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Wondering how the new health insurance tiers work? Trying to decide if Basic hospital cover is enough, or if you should opt for Bronze, Silver or Gold tiers? Keep reading to find out everything you need to know about Basic health insurance in Australia.

But first, why do these new tiers exist?

To make health insurance easier to understand, the Australian Government introduced reforms, which required health funds to categorise their hospital products into 4 different tiers (Basic, Bronze, Silver and Gold) with 3 subset tiers (Basic +, Bronze+ and Silver +) from 1 April 2019. Although, health funds have until 1 April 2020 to make sure all of their products comply with these new reforms.

Tiers are classified based on how many clinical categories they cover (each clinical category includes certain hospital treatments), and higher tiers will cover more clinical categories.

So, why should you consider choosing Basic private health insurance? Let’s get a better understanding of what Basic hospital insurance policies may include.

What is Basic health insurance?

Basic health insurance is the lowest level of hospital cover a fund can offer under the government reforms after 1 April 2019. These policies will have limited features, but include basic hospital cover for hospital psychiatric services, rehabilitation and palliative care as a private patient in a public hospital.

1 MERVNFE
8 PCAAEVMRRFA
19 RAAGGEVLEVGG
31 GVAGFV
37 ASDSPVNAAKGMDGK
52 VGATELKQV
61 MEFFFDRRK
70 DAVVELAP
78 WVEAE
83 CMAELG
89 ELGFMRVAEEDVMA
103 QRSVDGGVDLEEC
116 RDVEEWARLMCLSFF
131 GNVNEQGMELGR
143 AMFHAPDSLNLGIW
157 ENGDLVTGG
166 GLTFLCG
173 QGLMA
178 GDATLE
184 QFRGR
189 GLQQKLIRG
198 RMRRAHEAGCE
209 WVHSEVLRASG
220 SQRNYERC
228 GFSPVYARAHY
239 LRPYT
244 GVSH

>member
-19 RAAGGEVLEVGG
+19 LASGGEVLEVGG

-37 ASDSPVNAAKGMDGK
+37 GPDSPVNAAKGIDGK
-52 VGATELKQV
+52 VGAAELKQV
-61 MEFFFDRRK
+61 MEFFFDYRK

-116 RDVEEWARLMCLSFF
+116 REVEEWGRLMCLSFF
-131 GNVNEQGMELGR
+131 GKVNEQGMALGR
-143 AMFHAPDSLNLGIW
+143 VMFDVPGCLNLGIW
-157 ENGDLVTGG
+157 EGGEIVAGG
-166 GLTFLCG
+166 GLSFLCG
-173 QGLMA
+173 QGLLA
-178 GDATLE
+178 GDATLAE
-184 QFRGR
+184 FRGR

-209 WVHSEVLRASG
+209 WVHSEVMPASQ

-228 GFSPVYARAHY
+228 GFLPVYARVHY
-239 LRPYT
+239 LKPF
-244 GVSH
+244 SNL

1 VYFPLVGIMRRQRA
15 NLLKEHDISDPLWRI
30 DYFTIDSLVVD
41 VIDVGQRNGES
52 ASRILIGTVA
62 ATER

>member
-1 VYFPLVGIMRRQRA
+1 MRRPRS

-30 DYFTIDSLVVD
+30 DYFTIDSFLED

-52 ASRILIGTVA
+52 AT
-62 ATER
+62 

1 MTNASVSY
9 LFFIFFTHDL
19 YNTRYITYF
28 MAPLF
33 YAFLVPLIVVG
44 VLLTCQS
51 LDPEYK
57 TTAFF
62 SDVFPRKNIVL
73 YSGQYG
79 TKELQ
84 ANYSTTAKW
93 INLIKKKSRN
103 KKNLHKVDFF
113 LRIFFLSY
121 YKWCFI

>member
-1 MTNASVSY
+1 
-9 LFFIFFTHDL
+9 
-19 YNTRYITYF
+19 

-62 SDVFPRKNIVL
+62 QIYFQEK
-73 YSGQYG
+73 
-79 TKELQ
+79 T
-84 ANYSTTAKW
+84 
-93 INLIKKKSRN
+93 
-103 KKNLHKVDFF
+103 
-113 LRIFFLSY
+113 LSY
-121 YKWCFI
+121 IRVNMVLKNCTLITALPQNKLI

What does Basic health insurance cover?

Basic health insurance policies will include (at a minimum) restricted^ basic hospital cover for the following three clinical categories:

Hospital psychiatric services. Hospital treatment and care for patients with psychiatric, mental, addiction or behavioural disorders, including psychoses like schizophrenia, mood disorders like depression, eating disorders and addiction therapy.
Rehabilitation. Hospital treatment for physical rehab of a patient related to surgery or illness including inpatient/day patient rehab, stroke recovery and cardiac rehabilitation.
Palliative care. Hospital treatment for providing quality of life care for a patient with a terminal illness, including treatment to alleviate and manage pain.

How does Basic health insurance compare to Bronze and Silver?

In comparison to higher tiers, Basic health cover in Australia covers the fewest hospital treatments.

A standard Basic policy is only required to include restricted^ basic private hospital cover for three clinical categories out of 38 total clinical categories; this is 18 fewer clinical categories than is included in the Bronze tier and 26 fewer clinical categories than the Silver tier.

However, if you want to be covered for more hospital treatments, health funds can also choose to offer Basic Plus policies.

What is a Basic Plus policy (and what does it cover)?

If a health funds chooses, they can offer Basic Plus (+) policies, which cover more than a standard Basic health cover policy.

Basic Plus policies can include additional restricted^ or unrestricted* basic hospital cover for one or more of the 35 clinical categories that are usually only included in Bronze, Silver or Gold tier policies. Although, this means a Basic plus policy may cost more than a standard Basic policy.

What isn’t covered under Basic health insurance?

A standard Basic private health insurance policy isn’t required cover any of the additional 35 clinical categories (and corresponding hospital treatments) that are included under Bronze, Silver or Gold tiers. However, basic hospital coverage for one or more of these clinical categories can be included in a Basic Plus policy, if a health fund chooses to offer it.

Clinical categories Basic tierBronze tierSilver tierGold tier
Brain and nervous systemX
Bone, joint and muscleX
Breast surgeryX
Chemotherapy, radiotherapy and immunotherapy for cancerX
Diabetes management (excl. insulin pumps)X
Digestive systemX
Ear, nose & throatX
Eye (not cataracts)X
Gastrointestinal endoscopyX
GynaecologyX